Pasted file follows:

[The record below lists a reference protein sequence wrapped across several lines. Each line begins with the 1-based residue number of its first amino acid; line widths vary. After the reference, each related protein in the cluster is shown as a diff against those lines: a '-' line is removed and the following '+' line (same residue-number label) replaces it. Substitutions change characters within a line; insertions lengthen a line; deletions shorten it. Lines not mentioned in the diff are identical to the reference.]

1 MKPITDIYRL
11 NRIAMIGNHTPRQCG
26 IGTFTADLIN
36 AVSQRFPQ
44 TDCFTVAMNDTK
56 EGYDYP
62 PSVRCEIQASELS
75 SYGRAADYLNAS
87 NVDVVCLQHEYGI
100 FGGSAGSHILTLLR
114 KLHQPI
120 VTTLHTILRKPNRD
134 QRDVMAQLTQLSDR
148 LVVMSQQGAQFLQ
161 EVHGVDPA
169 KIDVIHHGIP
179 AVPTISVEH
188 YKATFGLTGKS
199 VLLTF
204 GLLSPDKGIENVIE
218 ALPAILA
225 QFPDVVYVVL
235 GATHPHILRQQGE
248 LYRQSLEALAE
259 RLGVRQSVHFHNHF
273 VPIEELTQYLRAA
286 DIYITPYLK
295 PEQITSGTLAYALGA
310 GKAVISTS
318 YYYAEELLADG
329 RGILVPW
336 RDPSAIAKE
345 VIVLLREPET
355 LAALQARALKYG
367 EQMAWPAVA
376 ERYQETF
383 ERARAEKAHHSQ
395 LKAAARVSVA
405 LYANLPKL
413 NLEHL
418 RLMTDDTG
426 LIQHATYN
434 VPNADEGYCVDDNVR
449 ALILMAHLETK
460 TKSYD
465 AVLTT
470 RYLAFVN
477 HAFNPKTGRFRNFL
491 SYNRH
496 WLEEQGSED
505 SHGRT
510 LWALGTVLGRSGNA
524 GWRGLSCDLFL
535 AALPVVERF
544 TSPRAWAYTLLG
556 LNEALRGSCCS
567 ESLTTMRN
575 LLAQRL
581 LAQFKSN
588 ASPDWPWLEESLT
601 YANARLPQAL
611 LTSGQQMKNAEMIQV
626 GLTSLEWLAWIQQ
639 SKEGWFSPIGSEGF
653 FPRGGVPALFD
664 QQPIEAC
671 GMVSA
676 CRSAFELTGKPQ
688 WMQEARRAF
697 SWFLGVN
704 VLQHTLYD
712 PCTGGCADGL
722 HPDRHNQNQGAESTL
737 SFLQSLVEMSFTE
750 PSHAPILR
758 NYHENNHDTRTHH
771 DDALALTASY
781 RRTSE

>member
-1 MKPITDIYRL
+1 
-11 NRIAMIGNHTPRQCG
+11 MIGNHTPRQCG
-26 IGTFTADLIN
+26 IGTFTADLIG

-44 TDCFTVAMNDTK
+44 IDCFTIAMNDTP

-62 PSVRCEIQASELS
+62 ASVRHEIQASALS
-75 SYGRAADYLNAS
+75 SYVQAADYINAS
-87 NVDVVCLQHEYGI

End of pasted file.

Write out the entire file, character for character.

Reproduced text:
[The record below lists a reference protein sequence wrapped across several lines. Each line begins with the 1-based residue number of its first amino acid; line widths vary. After the reference, each related protein in the cluster is shown as a diff against those lines: a '-' line is removed and the following '+' line (same residue-number label) replaces it. Substitutions change characters within a line; insertions lengthen a line; deletions shorten it. Lines not mentioned in the diff are identical to the reference.]

1 MKPITDIYRL
11 NRIAMIGNHTPRQCG
26 IGTFTADLIN
36 AVSQRFPQ
44 TDCFTVAMNDTK
56 EGYDYP
62 PSVRCEIQASELS
75 SYGRAADYLNAS
87 NVDVVCLQHEYGI
100 FGGSAGSHILTLLR
114 KLHQPI
120 VTTLHTILRKPNRD
134 QRDVMAQLTQLSDR
148 LVVMSQQGAQFLQ
161 EVHGVDPA
169 KIDVIHHGIP
179 AVPTISVEH
188 YKATFGLTGKS
199 VLLTF
204 GLLSPDKGIENVIE
218 ALPAILA
225 QFPDVVYVVL
235 GATHPHILRQQGE
248 LYRQSLEALAE
259 RLGVRQSVHFHNHF
273 VPIEELTQYLRAA
286 DIYITPYLK
295 PEQITSGTLAYALGA
310 GKAVISTS
318 YYYAEELLADG
329 RGILVPW
336 RDPSAIAKE
345 VIVLLREPET
355 LAALQARALKYG
367 EQMAWPAVA
376 ERYQETF
383 ERARAEKAHHSQ
395 LKAAARVSVA
405 LYANLPKL
413 NLEHL
418 RLMTDDTG
426 LIQHATYN
434 VPNADEGYCVDDNVR
449 ALILMAHLETK
460 TKSYD
465 AVLTT
470 RYLAFVN
477 HAFNPKTGRFRNFL
491 SYNRH
496 WLEEQGSED
505 SHGRT
510 LWALGTVLGRSGNA
524 GWRGLSCDLFL
535 AALPVVERF
544 TSPRAWAYTLLG
556 LNEALRGSCCS
567 ESLTTMRN
575 LLAQRL
581 LAQFKSN
588 ASPDWPWLEESLT
601 YANARLPQAL
611 LTSGQQMKNAEMIQV
626 GLTSLEWLAWIQQ
639 SKEGWFSPIGSEGF
653 FPRGGVPALFD
664 QQPIEAC
671 GMVSA
676 CRSAFELTGKPQ
688 WMQEARRAF
697 SWFLGVN
704 VLQHTLYD
712 PCTGGCADGL
722 HPDRHNQNQGAESTL
737 SFLQSLVEMSFTE
750 PSHAPILR
758 NYHENNHDTRTHH
771 DDALALTASY
781 RRTSE

>member
-1 MKPITDIYRL
+1 
-11 NRIAMIGNHTPRQCG
+11 MIGNHTPRQCG
-26 IGTFTADLIN
+26 IGTFTADLIG

-44 TDCFTVAMNDTK
+44 IDCFTIAMNDTP

-62 PSVRCEIQASELS
+62 ASVRHEIQASALS
-75 SYGRAADYLNAS
+75 SYVQAADYINAS
-87 NVDVVCLQHEYGI